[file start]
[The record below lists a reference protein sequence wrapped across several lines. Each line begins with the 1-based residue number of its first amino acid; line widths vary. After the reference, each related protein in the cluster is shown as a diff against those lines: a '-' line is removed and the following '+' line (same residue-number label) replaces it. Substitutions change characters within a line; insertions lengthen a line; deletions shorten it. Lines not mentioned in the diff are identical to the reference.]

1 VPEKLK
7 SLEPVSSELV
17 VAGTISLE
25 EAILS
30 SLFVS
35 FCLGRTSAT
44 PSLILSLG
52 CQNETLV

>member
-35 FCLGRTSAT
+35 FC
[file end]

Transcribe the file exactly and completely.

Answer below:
[The record below lists a reference protein sequence wrapped across several lines. Each line begins with the 1-based residue number of its first amino acid; line widths vary. After the reference, each related protein in the cluster is shown as a diff against those lines: a '-' line is removed and the following '+' line (same residue-number label) replaces it. Substitutions change characters within a line; insertions lengthen a line; deletions shorten it. Lines not mentioned in the diff are identical to the reference.]

1 VPEKLK
7 SLEPVSSELV
17 VAGTISLE
25 EAILS
30 SLFVS
35 FCLGRTSAT
44 PSLILSLG
52 CQNETLV

>member
-35 FCLGRTSAT
+35 FC